The number of people aged 20-24 working in retail has risen 24%, while the number of those in food service has shot up 57% during that time. Meanwhile, the number of teens working retail jobs has plunged 47%. And the shares of people 65 and over working in retail and food service are up 52% and 55%, respectively, over that period.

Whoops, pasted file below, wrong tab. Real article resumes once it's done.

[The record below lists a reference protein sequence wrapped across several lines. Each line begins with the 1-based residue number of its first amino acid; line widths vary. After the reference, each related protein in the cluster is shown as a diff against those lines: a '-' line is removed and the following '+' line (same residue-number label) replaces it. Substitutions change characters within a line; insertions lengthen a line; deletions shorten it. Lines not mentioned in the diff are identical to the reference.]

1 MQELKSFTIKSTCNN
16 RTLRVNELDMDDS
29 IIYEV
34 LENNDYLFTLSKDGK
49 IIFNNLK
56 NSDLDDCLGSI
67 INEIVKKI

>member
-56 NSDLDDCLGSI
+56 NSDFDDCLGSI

It's a twist that concerns economists. Because jobs in areas like restaurants and retail are lower-paying, those who start their adult careers in such industries may be doomed to a lifetime of lower wages. And closing off opportunities to younger people while leaving older ones stuck in place stifles economic mobility.
For Heidi Shierholz, an economist at the liberal Economic Policy Institute, the age shift signals workers have been left behind even as productivity has soared over the past few decades.